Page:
Environmental / Resource Management

One-Way Roadstopping Process

A recent success comes with the interesting procedural finding from the Environment Court that once a proposed road stopping has been referred to the Court a determination on the merits of the proposal can not be avoided.

Re Tararua District Council (Decision No. [2010] NZEnvC 425) concerned the proposed stopping of an unformed dead end road in the Tararua Ranges. The road had never been used for access purposes and was most unlikely to be so in the future. One objection to the proposal was received. It was from a 'recidivist' objector and related to matters of principle rather than merit. In accordance with the process prescribed by Schedule 10 of the Local Government Act 1974 (LGA'74) the Council considered the objection, resolved not to allow it, and referred the matter to the Environment Court.

The Council then applied to strike out the objection on the grounds that it was vexatious, frivolous, and without merit. Further grounds were added as the objector failed to comply with procedural directions of the Court.

The Court found that it had the power to strike out the objection but declined to make a determination on the application, finding it to be "moot".

It did so because clause 5 of Schedule 10 of the LGA'74 requires a Council to refer proposed road stoppings to the Environment Court where it has declined to allow an objection. The Court considered that at that time, (presumably at the time the resolution is made not to allow an objection), "the jurisdiction to approve the road stopping lies with the Court, not the Council."

It was therefore held that:

"Even if I struck out Mr Reid's case, the Court does not have the power to refer the matter back to the Council for determination. The Court is seized of the matter and must decide it having regard to the matters identified in cl 6 Schedule 10 LGA."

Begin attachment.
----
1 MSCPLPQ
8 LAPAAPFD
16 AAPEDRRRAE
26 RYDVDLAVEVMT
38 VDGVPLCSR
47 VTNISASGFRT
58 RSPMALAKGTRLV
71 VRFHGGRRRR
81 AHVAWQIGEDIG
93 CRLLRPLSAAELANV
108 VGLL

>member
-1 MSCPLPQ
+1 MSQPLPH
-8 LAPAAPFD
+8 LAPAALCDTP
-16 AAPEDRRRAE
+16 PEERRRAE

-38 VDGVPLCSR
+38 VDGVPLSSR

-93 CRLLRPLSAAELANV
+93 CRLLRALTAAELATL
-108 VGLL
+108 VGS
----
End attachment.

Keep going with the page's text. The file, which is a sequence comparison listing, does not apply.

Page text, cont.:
This finding has interesting ramifications. It is not unusual for an objection to be withdrawn once referred to the Environment Court. However, the Court's finding in Re Tararua indicates that a determination on the merits of the proposal is still required despite the withdrawal of the objection that gave rise to the proceedings. Similarly it indicates that consent orders are unavailable as they do not represent a decision or determination on the merits, which the Court in Re Tararua considered necessary. Lastly, this approach could make it difficult for Councils to obtain orders for costs, even where objections are vexatious or not pursued by the objector, because it presumes that Councils are unable to avoid the cost of obtaining a determination. On that basis it may be difficult to establish that an objector has increased the Council's costs.

In Re Tararua the Court considered the merits of the proposal and approved the road stopping. The proceedings were therefore a success. However, given the Court's findings in relation to the process, we consider it may be prudent for Councils to attempt to resolve objections prior to making a resolution on the proposal, when a determination from the Court becomes unavoidable.

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The contents of this publication are general in nature and are not intended to serve as a substitute for legal advice on a specific matter. In the absence of such advice no responsibility is accepted by Brookfields for reliance on any of the information provided in this publication.

 

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